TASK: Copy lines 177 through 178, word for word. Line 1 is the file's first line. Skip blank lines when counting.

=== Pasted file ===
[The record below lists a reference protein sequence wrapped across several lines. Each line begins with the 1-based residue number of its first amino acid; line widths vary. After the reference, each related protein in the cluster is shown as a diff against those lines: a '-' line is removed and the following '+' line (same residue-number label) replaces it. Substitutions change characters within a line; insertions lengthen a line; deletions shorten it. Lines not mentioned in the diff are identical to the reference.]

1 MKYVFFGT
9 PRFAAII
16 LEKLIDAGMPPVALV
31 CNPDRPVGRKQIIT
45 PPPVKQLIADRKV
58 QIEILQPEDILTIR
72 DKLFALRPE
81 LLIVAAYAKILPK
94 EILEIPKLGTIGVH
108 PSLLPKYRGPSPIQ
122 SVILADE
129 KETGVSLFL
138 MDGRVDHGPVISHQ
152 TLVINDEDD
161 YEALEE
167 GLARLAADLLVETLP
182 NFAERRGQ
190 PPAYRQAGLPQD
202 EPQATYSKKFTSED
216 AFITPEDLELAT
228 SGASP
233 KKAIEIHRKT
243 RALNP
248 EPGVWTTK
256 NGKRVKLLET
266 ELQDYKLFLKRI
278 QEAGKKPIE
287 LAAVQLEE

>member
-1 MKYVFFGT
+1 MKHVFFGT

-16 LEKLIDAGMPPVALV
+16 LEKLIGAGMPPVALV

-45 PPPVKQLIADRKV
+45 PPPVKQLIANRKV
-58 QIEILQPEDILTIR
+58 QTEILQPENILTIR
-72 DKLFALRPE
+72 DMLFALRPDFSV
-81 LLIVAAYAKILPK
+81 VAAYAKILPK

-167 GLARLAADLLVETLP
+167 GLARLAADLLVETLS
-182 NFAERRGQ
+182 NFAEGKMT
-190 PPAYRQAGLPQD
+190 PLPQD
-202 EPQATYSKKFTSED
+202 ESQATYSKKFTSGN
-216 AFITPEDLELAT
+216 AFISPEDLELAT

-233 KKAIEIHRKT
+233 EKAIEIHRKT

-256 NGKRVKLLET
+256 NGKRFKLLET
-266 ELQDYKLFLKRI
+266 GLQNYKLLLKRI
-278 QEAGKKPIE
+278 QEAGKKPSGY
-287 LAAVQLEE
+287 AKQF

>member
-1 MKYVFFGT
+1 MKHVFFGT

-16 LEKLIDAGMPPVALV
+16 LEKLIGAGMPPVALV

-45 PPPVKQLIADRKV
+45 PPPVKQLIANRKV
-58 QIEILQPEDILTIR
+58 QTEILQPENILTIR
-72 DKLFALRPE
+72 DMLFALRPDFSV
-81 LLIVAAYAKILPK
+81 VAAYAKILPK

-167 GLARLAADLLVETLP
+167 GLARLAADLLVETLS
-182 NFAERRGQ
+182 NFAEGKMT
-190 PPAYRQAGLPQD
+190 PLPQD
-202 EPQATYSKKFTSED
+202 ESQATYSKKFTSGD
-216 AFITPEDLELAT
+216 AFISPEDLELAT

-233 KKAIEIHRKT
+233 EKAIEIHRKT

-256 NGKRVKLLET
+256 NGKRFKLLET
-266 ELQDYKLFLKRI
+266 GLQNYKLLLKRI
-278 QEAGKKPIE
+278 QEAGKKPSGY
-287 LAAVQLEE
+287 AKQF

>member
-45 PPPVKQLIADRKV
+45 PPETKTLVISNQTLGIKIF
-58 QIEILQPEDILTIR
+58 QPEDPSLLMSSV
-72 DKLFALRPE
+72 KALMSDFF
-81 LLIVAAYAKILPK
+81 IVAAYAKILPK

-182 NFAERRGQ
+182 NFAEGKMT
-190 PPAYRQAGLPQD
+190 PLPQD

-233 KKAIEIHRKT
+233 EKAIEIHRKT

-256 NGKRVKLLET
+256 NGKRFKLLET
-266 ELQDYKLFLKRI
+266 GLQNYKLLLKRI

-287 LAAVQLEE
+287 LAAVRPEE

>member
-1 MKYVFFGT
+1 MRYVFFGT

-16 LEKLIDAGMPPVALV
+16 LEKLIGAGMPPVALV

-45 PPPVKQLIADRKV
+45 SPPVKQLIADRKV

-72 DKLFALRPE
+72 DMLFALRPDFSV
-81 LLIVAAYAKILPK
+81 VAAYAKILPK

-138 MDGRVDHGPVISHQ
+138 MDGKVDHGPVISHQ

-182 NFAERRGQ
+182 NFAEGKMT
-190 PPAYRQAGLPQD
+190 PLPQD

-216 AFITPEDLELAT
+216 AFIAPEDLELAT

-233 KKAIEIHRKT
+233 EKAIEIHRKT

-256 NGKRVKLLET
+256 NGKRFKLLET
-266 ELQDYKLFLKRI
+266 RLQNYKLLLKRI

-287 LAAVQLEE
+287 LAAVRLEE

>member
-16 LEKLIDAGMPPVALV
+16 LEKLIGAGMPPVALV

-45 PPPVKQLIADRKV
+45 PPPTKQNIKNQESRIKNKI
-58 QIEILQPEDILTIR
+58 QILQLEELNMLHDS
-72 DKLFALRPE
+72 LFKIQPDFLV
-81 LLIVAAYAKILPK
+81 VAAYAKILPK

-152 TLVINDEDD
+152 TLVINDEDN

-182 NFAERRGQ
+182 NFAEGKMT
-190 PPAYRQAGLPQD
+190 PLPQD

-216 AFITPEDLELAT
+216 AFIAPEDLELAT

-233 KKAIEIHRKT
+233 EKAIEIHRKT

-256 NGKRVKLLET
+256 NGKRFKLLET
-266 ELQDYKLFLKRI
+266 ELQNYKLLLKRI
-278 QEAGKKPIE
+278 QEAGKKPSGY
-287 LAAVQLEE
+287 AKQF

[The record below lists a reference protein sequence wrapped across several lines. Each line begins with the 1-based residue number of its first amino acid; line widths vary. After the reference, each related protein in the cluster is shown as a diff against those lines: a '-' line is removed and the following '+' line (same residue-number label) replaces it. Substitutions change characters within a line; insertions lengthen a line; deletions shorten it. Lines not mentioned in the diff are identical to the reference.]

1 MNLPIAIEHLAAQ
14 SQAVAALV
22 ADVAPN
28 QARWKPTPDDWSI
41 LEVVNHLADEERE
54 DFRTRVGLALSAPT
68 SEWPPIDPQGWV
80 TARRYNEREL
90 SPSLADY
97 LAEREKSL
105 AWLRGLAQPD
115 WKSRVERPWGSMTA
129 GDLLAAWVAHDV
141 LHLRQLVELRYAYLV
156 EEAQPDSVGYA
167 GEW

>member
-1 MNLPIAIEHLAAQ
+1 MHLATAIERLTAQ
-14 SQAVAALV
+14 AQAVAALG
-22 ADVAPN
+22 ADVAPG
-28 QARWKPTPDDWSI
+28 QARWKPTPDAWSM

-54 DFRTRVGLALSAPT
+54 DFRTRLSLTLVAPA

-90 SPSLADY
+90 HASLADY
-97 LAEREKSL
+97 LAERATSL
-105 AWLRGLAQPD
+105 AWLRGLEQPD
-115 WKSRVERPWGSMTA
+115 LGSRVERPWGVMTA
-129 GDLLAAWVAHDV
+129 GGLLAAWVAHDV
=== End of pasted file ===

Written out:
28 QARWKPTPDDWSI
41 LEVVNHLADEERE